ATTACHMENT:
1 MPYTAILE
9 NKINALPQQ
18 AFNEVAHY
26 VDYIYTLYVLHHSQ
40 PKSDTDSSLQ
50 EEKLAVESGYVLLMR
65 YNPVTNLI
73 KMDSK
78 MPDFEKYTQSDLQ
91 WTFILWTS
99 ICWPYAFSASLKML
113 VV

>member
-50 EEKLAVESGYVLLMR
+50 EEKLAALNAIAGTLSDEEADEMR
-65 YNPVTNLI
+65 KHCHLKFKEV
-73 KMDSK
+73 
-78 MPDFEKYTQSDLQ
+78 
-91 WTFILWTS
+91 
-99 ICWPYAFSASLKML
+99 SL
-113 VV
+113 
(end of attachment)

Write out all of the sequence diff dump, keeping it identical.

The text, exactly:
1 MPYTAILE
9 NKINALPQQ
18 AFNEVAHY
26 VDYIYTLYVLHHSQ
40 PKSDTDSSLQ
50 EEKLAVESGYVLLMR
65 YNPVTNLI
73 KMDSK
78 MPDFEKYTQSDLQ
91 WTFILWTS
99 ICWPYAFSASLKML
113 VV

>member
-50 EEKLAVESGYVLLMR
+50 EEKLAALNAIAGTLSDEEADEMR
-65 YNPVTNLI
+65 KHCHLKFKEV
-73 KMDSK
+73 
-78 MPDFEKYTQSDLQ
+78 
-91 WTFILWTS
+91 
-99 ICWPYAFSASLKML
+99 SL
-113 VV
+113 